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October 2012

Eating Veracruz in Mexico City

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Whenever I'm in Mexico City, I hint to my friends that it sure would be grand to make a stop at La Fonda del Recuerdo. They have good food from the region and lots of singing and booze and I always end up having a good time. 

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At my age, this is what I want a party to look like. A huge platter of oysters and seafood and lots of beer to wash it all down. 

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The music of the region is pretty wonderful too. Musica Jarocha has influences of the Caribbean, Africa, Spain and of course the rest of Mexico. The players often sing a call and response type of music and the harp is a monster, keeping the beat and the harmony on the long strings with the left hand, and the melody and improve is on the upper, smaller strings with the right hand. I can't get enough of it. 


Sea Salt from the Yucatan

In April of 2011 I made my way down to the Yucatan with my friends Yunuen and Gabriel. The goal was to eat well, relax, get a tan and drink beer on the beach but inevitably we were drawn to the mercados and eventually to the salt marshes. 

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The locals have been collecting the salt in the same way for generations. 

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There were a few collectives in different parts of the coast but we found a group of women who seemed to do the best job and we've now imported salt from them. 

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I asked Yunuen if you were supposed to crush the salt in a salt grinder and she just laughed. No one in Mexico uses a salt grinder! You just throw an appropriate size chunk of salt into your pot and it dissolves quickly. This isn't intuitive for those of us who like precise measures but I've been using it for two weeks now and I haven't over-salted anything.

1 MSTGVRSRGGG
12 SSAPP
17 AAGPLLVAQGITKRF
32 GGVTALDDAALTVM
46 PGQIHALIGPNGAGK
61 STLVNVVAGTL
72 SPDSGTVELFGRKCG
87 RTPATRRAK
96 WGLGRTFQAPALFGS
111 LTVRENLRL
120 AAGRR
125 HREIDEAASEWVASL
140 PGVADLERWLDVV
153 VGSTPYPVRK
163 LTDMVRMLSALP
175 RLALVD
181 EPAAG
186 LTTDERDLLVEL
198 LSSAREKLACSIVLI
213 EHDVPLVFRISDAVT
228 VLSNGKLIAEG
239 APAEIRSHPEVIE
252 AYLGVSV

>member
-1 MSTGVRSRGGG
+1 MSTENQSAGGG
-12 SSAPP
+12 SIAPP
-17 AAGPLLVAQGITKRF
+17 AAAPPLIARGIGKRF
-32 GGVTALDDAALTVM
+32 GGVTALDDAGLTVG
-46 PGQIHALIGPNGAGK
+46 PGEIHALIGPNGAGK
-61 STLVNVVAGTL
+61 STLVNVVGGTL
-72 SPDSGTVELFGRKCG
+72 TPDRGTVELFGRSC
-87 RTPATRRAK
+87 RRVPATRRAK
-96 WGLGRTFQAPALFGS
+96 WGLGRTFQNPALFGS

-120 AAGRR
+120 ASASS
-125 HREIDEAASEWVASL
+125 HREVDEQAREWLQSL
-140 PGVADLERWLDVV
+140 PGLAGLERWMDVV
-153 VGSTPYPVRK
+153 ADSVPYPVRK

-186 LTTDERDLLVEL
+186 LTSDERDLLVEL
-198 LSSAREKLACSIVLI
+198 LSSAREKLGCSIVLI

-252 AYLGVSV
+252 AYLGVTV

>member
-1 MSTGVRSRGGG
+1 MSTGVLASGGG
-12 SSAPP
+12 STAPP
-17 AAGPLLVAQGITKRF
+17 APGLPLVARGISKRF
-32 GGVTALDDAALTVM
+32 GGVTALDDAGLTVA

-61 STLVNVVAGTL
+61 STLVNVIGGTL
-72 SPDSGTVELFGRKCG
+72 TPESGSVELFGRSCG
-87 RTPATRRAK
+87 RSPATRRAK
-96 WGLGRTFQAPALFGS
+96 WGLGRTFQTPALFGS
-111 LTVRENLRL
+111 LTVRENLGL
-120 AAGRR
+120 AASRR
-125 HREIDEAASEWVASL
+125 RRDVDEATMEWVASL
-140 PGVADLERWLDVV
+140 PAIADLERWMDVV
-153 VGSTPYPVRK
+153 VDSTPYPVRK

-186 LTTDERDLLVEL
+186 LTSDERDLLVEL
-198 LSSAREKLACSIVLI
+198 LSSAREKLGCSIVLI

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A small bowl of the stuff looks pretty cool around the stove. That never hurts!

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Sal de Mar at Rancho Gordo. 


A Delicious Substitute for Runner Cannellini

Crop failure has made our lives miserable here. People try and be understanding but they want what they want and we wish we could help. Nature has its own plans!

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Runner Cannellini are in the ground, doing well and we hope we have a bumper crop. In the meantime, we can offer this delicious Ayocote Blanco as an alternate. It would be great in a cassoulet or a thick white bean and bacon soup. It's very much like the beloved Runnier Cannellini but it has a thinner skin (making it less desirable for salads) and it has a slight new potato flavor and texture. 

As for the Runner Cannellini (and Yellow Indian Woman, for that matter), they're still in the ground and we've yet to know when they'll be back.